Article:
Panantukan: Filipino Dirty Boxing

This program is based on the movements of Western boxing, but it could also be said to be a fusion of Western boxing with the principles of Kali.

The program I have created consists of three steps that build on and complement each other. In order to understand the principles and to work out specific techniques, Filipino Stick Sencing ( Kali ) is included in the curriculum.

As it is a complex movement, it takes a lot of practice to master. I could perhaps compare it to making friends with a part of the world, or slowly getting to know a part of the countryside. You get to know roads, resources, safe places to rest… After your daily walks, you can draw yourself a more and more detailed map of the landscape, until finally nothing escapes your attention, and you are able to be present in the landscape in such a way that you feel at one with it.

In this Filipino Boxing Training Program we learn to manage the different distances of the fight, and practice and become aware of the tools we need to control the fight. The principles of Panantukan as a fighting style come in part from Western Boxing and in part from Filipino Stick Fencing, Kali. We learn to use our entire body as a weapon, considering the opponent’s entire body as a target surface. That’s why the Filippino Boxing is also called “dirty boxing.”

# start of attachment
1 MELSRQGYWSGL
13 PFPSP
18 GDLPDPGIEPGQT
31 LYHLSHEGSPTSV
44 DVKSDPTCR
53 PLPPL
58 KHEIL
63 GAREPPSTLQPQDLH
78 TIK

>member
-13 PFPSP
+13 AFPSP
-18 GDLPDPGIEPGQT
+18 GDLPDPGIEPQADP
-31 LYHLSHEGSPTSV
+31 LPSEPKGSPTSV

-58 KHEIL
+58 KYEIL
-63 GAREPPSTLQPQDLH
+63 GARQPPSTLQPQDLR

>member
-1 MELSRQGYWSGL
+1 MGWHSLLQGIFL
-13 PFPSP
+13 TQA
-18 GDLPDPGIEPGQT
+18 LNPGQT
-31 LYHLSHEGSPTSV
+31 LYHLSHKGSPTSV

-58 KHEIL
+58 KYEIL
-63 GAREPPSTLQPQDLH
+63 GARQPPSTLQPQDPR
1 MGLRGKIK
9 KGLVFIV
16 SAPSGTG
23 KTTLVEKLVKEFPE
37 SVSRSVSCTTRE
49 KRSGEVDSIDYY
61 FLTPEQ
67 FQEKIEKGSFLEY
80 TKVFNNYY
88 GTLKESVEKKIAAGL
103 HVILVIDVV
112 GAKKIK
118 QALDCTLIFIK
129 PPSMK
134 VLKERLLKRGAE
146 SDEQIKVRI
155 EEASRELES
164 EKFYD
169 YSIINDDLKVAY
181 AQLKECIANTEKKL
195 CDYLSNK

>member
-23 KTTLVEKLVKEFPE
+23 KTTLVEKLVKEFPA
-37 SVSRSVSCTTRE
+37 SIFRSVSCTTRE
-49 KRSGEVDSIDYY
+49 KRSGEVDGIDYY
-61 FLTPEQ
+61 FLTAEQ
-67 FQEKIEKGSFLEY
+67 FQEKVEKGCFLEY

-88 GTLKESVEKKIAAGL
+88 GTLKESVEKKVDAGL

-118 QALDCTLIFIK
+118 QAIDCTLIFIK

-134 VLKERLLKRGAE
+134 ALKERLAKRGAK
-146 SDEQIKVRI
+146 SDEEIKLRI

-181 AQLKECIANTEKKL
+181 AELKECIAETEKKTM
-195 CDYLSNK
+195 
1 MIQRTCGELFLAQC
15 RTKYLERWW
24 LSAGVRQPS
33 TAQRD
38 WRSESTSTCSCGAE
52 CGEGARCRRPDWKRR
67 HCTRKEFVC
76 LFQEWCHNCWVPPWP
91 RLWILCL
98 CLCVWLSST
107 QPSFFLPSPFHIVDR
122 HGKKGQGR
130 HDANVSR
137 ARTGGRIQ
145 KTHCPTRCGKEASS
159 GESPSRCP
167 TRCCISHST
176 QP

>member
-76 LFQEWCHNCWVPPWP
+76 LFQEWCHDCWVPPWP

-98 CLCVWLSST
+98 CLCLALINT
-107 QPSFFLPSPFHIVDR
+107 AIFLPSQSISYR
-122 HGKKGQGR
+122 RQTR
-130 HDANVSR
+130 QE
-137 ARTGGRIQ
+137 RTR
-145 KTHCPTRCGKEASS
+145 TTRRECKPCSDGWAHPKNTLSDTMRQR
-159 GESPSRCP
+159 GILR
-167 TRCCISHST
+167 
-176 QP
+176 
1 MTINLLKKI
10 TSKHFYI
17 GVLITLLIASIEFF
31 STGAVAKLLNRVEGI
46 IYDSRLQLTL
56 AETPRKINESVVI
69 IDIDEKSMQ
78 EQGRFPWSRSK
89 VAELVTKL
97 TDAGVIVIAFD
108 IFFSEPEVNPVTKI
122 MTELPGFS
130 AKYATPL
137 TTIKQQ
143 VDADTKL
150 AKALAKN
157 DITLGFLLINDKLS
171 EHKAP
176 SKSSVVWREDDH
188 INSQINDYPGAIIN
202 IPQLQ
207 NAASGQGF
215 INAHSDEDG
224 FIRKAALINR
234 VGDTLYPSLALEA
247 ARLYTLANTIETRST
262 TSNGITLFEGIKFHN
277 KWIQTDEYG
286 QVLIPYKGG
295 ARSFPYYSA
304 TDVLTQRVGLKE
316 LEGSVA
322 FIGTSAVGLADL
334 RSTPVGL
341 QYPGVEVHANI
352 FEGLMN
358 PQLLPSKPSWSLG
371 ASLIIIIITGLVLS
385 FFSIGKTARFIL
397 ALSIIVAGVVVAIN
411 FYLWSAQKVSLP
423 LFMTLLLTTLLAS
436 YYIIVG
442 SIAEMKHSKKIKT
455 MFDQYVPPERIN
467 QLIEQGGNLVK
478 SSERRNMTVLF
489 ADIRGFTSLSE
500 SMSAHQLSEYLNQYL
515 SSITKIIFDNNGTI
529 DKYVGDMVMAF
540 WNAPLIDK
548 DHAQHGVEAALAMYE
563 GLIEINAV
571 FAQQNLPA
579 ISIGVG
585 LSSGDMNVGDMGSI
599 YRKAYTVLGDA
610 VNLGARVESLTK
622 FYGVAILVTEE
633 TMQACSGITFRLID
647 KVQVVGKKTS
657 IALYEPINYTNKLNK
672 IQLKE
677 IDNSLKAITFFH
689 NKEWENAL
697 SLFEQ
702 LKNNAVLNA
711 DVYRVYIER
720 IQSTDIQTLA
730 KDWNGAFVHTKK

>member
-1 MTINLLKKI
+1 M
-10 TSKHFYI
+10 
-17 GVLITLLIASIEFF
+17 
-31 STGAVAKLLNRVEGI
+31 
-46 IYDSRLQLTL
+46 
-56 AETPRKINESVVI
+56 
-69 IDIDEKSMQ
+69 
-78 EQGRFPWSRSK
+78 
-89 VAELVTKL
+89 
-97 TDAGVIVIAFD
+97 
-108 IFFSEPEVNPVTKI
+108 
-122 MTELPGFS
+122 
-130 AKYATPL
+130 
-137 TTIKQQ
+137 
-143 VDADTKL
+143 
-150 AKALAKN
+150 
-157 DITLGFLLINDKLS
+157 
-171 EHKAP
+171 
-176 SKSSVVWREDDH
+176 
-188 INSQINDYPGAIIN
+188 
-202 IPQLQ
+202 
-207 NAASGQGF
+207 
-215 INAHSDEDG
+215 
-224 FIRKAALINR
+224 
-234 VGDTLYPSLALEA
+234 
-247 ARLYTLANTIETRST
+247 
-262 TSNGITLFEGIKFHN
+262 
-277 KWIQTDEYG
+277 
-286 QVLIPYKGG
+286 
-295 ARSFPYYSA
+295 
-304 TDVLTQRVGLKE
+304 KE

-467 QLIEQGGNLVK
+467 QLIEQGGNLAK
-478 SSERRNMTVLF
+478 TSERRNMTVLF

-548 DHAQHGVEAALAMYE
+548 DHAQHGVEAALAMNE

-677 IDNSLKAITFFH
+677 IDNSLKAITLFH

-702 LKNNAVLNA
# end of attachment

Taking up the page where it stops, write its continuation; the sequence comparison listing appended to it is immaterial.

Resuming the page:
For me, however, the creativity of this martial art is paramount. A common failure of self-defense systems is to conserve stress in humans. And this is not necessarily healthy. Practicing martial arts must go beyond fighting, one must become free from one’s fears, precisely by getting to know oneself. Panantukan is one such way of martial arts.

On ‘completion’ of the program (which is an organic process, so it’s not a case of ticking off what you already know), the learner receives a certificate in recognition of their knowledge.

If someone wants to teach the system I have created, i.e. become an instructor, I have to make sure that they can be a teacher, i.e. that they can impart the knowledge. But this is just an opportunity, the emphasis is on taking a journey together, practicing, and developing ourselves.

In any case, the intellectual side of martial arts is part of the process. By this I mean not only learning about the different strategic options, but also dealing with specific texts. I believe that without this, the martial artist’s journey is incomplete. We are not only transforming our movements and our body, but also what moves the body: that is, the spirit.